It is okay to share stainless steel bowls, and stainless steel pots and pans, as long as they have been carefully washed after gluten-containing foods have been prepared or cooked in them. Pay careful attention to lids, where food particles can sometimes get caught.
If the whole family decides to go gluten free here are some further ways to avoid cross contamination.
3 Steps to Making Your Kitchen Gluten Free
1. The most extreme way is to get rid of everything which contains gluten.
You will need to discard, or better yet, give away the food items that contain gluten or may have been contaminated by gluten in the past. Examples of food products that likely contain gluten include flour, bread, baking mixes, and certain sauces
Many food items that may have been cross contaminated include baking soda and baking powder, peanut butter, jam, butter, ketchup and mustard, for example. Basically, these items become contaminated when they have come in contact with gluten-containing particles. This can happen very easily and innocently. For example, if you or another family member uses the same spoon in the flour and then the baking soda, cross contamination has occurred. Another example is if your squeezable mustard container’s tip has accidentally touched a gluten-containing bun. Therefore, you will need to replace these food items with new, uncontaminated ones.
2. Replace some kitchen tools
You will not need to replace everything in your kitchen, but you will definitely need to replace certain items that are contaminated by gluten.
Examples of some of these items include:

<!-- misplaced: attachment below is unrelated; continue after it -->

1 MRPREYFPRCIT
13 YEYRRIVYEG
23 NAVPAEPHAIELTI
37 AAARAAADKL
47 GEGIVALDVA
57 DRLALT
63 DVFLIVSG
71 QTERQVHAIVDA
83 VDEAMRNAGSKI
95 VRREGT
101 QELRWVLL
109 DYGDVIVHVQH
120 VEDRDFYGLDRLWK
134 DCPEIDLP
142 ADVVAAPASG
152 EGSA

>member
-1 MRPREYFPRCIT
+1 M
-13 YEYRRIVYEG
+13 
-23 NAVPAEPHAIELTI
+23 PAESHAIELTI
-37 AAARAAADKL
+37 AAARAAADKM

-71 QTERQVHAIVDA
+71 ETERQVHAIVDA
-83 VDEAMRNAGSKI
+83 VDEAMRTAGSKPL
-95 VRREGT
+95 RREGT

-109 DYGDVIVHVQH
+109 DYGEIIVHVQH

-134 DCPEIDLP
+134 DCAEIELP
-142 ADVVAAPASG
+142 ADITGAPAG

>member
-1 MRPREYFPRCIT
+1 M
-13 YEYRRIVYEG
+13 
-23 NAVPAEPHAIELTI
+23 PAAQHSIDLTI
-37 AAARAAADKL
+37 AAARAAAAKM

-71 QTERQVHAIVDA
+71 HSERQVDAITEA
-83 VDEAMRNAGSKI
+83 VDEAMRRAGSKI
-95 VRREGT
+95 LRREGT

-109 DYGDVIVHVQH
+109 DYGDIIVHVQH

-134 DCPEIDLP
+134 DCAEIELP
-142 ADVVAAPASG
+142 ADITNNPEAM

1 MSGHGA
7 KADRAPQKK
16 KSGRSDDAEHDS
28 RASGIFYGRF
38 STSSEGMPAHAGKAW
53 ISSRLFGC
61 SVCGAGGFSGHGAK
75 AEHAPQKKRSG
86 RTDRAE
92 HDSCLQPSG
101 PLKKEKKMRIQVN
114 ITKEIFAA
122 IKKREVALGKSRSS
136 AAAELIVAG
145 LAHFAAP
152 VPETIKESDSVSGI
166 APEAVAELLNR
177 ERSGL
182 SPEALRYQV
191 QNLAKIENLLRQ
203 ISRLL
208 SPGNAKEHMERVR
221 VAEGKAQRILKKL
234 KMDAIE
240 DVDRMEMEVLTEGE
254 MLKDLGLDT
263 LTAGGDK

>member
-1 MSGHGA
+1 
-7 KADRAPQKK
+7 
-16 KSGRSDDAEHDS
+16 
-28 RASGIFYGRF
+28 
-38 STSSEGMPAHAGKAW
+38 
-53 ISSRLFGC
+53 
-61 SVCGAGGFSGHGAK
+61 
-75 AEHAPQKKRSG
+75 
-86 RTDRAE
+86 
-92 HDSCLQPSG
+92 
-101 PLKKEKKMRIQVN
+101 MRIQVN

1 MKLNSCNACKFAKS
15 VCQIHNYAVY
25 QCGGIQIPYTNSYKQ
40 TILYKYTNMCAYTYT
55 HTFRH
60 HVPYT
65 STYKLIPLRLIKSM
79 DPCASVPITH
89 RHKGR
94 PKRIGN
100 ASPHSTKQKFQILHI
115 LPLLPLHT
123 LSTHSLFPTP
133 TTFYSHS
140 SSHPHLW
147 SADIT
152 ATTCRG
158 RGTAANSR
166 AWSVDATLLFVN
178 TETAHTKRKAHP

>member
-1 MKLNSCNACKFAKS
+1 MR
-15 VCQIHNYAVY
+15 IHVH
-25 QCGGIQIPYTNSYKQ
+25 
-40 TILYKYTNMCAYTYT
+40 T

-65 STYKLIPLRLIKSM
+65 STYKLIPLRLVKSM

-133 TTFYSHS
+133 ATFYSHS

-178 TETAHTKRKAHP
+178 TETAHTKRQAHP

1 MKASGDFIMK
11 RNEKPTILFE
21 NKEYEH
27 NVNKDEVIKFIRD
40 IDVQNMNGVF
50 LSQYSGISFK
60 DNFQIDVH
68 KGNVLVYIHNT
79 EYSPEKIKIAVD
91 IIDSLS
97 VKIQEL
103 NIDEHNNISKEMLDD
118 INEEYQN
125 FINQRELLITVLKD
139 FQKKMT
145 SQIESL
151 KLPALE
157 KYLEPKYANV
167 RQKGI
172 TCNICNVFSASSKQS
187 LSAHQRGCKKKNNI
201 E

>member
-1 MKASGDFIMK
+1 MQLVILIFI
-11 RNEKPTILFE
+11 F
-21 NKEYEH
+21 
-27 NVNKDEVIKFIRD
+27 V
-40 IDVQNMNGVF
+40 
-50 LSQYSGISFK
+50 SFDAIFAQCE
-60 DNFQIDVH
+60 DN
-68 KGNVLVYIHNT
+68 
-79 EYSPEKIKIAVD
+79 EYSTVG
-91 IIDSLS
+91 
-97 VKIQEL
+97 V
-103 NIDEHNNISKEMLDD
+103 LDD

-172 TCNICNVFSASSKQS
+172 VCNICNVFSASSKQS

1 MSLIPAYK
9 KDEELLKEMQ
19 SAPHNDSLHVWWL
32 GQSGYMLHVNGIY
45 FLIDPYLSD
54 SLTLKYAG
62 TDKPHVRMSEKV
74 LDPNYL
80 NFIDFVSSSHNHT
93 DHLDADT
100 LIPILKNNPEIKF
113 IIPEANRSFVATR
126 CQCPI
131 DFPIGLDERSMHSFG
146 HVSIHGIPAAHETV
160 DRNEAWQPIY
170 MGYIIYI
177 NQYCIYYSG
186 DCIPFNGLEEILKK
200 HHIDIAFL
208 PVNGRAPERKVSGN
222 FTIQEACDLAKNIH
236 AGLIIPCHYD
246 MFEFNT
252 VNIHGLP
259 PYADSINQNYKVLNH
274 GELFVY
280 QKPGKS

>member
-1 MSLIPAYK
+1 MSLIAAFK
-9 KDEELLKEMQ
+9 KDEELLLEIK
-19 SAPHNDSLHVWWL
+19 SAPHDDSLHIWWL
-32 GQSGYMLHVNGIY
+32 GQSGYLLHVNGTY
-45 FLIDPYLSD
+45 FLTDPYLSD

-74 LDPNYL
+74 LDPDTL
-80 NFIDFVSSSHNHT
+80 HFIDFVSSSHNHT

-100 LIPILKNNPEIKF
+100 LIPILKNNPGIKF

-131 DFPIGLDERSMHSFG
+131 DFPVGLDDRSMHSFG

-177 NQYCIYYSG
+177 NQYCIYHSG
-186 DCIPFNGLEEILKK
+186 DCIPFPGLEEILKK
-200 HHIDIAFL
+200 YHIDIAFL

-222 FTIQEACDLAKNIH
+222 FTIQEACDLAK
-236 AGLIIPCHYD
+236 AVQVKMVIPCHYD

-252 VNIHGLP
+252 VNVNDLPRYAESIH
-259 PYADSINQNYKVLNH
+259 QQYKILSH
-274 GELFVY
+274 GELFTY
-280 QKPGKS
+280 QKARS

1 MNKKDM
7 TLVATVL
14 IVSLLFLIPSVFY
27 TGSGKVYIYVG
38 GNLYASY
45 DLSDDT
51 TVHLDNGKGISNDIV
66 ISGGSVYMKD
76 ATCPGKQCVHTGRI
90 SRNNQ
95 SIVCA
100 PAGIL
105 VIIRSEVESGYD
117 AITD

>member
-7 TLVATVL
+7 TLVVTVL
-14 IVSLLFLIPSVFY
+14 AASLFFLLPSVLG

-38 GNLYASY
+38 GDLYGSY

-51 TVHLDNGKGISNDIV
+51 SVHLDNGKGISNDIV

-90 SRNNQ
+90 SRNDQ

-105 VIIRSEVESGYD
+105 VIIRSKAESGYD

- silicone spatulas
- colander and other strainers
- non-stick pans with scratches
- plastic bowls that have scratches in them, plastic utensils
- wooden cutting boards, wooden spoons, and wooden bowls
- mustard and ketchup containers, etc.
- rolling pin
- muffin tins or other baking sheets with scratches
3. Thoroughly clean items in the kitchen.
Some of the items that cannot be cleaned thoroughly enough to be safe from gluten have been outlined above. However, some items can be cleaned enough that you can use them again. Here are some examples:
Stainless steel bowls and pots:
Just make sure to clean them well. Also be sure to clean the lids carefully.
Oven & Stovetop:
Clean the top, sides, and bottom of the oven, as well as the oven racks.
Cupboards and drawers:
Bread crumbs seem to make their way into all sorts of places, including the utensil drawers and the cupboards. Sometimes, they even get into the fridge. Take this opportunity to do some spring or fall cleaning, and vacuum up all the crumbs.
Refrigerator and freezers:
Be sure to clean up the shelves to remove any crumbs or spills. Be sure to scrub any seals.
Although being gluten free does mean that you have to be careful what you eat, it does not mean you can not enjoy life. Neither does it mean you have to remain isolated and not enjoy common meals. It does mean though that some more thought and planning has to go into how and what you eat. The storage of your food items and tools you use for preparation are of equal importance.
I hope these guidelines will be of some help to you or someone you know. Are there any tips you would like to add to the list or any comments you would like to make? I am always happy to hear from you.
All the best